Buddhist Mural Process

Some pics of the stages of the work of the Buddhist Garden Mural.
As the design calls for soft, flowing areas of paint, using acrylics rather than oils involves practice to avoid ugly *lap-lines* where the paint starts to dry before blending is finished.
Once I begin painting an area, taking into account the dryness of the air, I plan how much I can cover before the paint will become unworkable. Once it reaches this stage, I need to stop working it, let it dry before painting another layer.
The bamboo was to be painted as it would be hit by sprackly uneven light; I *oil in* ( using an acrylic glaze medium) a slippery layer over stalks that I have laid in with a base color; then I work quickly to soften the patches of different colors into it. Once this dries, I paint the more linear shadows and highlights with the aid of a mahl stick.
mural by Kim Senior
bottom three photos by Eileen Eckstein
©kimsenior.com 2008


Buddhist Garden Mural

Been working on this mural for a couple weeks; its almost done. My client is wonderful, she wanted something calm and restorative for this renovated attic room, all she said was "do something soft, with greens and blues, and maybe some bamboo." The goal was to expand this little space and create a distance.
I came up with the idea of an asian water garden, and she provided me with the perfect focal point reference, a photo of a statue of Kuan Yin, (also spelt Guan Yin) which she had taken about 10 years ago, on a visit to China, and some of the mountains.

click on photos to see larger
Buddhist mural work in progress link


Puvis de Chavannes at Rodin Museum

A while ago I saw this small mural by Pierre Puvis de Chavannes 1824-1898, at the Rodin Museum in Philly. (click to view larger)

Legendary Saints of France
Reduced version of the frieze above 'The Childhood of Saint Geneviève', church of Saint Geneviève [The Panthéon], Paris
c. 1879
Oil on canvas
Left canvas: 30 1/4 x 32 1/2 inches (76.8 x 82.5 cm); center canvas: 30 1/4 x 35 inches (76.8 x 88.9 cm); right canvas: 30 1/4 x 32 inches (76.8 x 81.3 cm)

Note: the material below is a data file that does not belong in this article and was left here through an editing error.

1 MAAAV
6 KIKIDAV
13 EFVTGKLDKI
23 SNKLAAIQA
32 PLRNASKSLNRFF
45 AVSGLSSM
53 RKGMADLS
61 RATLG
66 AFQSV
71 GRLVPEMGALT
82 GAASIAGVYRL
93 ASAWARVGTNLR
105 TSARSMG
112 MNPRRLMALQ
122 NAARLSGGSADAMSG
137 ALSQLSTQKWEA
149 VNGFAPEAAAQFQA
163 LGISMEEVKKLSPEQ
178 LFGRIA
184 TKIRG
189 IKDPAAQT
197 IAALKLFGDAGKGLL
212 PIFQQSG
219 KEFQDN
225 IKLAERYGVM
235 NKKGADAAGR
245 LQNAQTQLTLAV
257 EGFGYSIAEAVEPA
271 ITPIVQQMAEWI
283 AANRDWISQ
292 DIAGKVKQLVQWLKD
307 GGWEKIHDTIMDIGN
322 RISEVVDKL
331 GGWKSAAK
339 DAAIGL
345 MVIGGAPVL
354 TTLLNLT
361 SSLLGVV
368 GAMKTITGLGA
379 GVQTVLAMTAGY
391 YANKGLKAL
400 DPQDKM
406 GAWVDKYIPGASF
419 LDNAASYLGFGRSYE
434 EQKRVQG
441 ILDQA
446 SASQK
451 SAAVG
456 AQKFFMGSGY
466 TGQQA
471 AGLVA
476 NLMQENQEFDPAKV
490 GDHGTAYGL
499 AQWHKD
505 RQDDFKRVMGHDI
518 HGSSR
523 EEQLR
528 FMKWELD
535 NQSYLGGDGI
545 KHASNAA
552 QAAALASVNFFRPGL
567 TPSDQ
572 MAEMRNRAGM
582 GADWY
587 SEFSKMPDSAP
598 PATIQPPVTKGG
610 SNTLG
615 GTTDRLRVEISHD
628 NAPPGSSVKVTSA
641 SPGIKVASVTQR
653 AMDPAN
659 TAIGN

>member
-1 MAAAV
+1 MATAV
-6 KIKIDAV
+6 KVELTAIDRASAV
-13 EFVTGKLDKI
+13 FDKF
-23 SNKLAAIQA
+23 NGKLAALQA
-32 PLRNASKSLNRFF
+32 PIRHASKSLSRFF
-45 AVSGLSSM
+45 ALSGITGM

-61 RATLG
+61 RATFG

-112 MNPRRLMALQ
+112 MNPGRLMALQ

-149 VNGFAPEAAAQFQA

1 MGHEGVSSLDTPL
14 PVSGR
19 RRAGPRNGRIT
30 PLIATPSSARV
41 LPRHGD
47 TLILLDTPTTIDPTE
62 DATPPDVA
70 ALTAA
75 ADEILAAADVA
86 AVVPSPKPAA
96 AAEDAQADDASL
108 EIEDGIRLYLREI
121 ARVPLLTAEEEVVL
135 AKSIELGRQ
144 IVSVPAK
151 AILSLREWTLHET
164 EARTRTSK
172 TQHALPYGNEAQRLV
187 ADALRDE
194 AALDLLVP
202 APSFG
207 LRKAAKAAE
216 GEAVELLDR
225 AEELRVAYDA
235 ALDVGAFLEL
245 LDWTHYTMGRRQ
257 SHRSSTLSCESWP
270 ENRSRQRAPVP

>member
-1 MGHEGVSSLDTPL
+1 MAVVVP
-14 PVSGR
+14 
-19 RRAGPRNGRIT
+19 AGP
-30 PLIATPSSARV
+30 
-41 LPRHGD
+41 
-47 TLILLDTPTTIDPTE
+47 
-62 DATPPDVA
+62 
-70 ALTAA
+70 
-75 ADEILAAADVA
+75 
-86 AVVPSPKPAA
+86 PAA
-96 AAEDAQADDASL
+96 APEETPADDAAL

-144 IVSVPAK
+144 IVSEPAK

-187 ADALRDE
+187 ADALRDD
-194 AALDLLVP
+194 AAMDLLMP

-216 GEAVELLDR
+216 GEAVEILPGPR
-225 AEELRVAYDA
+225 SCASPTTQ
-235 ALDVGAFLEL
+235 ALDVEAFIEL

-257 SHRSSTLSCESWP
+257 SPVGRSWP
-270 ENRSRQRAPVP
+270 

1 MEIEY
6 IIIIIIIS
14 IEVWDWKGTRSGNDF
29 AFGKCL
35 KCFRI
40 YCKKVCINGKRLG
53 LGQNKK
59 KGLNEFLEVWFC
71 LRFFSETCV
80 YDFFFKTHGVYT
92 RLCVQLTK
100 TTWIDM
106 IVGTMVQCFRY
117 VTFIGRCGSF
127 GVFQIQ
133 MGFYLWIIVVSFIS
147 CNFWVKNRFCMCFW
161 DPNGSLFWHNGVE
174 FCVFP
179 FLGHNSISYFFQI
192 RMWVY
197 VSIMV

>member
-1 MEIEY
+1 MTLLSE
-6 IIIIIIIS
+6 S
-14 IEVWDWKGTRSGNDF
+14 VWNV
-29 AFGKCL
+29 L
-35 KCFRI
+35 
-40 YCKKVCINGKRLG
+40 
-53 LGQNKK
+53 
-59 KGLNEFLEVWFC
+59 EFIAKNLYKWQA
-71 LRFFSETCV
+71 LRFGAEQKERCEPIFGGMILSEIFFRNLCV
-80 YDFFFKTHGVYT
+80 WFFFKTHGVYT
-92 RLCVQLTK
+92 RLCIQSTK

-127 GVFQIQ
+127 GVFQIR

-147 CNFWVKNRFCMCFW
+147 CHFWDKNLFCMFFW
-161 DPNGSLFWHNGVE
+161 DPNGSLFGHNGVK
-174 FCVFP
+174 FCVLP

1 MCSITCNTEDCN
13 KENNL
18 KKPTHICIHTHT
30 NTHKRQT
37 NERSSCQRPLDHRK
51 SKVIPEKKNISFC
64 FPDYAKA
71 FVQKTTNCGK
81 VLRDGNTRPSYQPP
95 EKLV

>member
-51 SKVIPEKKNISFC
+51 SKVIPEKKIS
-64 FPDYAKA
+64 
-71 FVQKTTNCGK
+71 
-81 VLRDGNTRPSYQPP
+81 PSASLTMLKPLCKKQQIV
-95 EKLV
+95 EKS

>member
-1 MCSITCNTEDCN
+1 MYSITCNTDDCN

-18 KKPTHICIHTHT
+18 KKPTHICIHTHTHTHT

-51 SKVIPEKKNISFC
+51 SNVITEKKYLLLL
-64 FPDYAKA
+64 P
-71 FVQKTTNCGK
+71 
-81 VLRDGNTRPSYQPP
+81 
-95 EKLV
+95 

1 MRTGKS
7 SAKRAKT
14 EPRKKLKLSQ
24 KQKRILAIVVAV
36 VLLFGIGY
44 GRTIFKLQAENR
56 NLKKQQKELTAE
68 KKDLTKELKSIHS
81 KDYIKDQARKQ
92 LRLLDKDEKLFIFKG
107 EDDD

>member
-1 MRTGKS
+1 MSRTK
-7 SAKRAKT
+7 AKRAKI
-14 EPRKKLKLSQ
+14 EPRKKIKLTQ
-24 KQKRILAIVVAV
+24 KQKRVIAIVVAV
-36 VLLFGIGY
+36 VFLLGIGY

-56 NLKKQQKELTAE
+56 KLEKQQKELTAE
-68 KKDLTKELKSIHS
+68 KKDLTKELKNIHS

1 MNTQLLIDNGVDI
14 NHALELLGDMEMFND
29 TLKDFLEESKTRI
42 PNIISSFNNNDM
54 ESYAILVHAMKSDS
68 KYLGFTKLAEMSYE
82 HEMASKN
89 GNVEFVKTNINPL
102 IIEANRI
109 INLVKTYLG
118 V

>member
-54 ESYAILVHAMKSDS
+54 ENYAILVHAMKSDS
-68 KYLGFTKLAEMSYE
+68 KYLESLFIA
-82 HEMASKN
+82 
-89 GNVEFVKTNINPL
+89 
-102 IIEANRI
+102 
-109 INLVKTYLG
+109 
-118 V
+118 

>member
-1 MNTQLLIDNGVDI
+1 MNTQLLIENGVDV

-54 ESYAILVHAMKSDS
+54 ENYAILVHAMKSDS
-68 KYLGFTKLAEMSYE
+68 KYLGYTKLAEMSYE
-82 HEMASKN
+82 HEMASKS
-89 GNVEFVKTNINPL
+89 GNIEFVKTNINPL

I knew Chavannes was a renowned muralist, and hadn't been aware of this piece.

Found this wonderful article on Chavanne's methods; it describes in detail his media and the background of his mural works; how he strove to get the feeling of fresco in the way he prepared his canvas, and how the marouflage was done;

"...The final step in the preparatory process was the creation of a full-scale painted cartoon combining many of the earlier studies. According to Puvis's student and collaborator Paul Baudouin, the cartoons Puvis produced for his mural projects “were very precise and studied works, in which all of the values were expressed” (Baudouin 1935, 300). Baudouin also noted that Puvis used either paper or canevas (a French word describing a coarse, light-colored cloth used for tapestry making) as a support for his large-scale cartoons. Notations on a photograph taken while the cartoon for the Inspiring Muses was on exhibit in the Salon of 1920, in the files of the Musée d'Orsay, indicate that the cartoon was painted in gouache on paper. The present whereabouts of the cartoon are unknown; its last location was in the attic of the Comic Opera, Paris (d'Argencourt et al. 1977, 231).

Puvis executed the Boston murals on a plainweave linen canvas, typical of the type he generally chose for his monumental wall decorations. In the library murals the coarseness of the canvas is evident in many thinly or dryly painted passages. Puvis had access to immense canvases. Only two pieces of linen were used for The Inspiring Muses, each one measuring 4.88 m (16 ft.) high with the left half 8.81 m (28 ft. 11 in.) long and the right half 6.60 m (21 ft. 8 in.) long. If seams were necessary in his large mural projects, Puvis did his best to camouflage or hide them. In the huge Sorbonne mural, The Sacred Grove (1886–89), for example, the two seams coincide with vertical tree trunks... continued... link *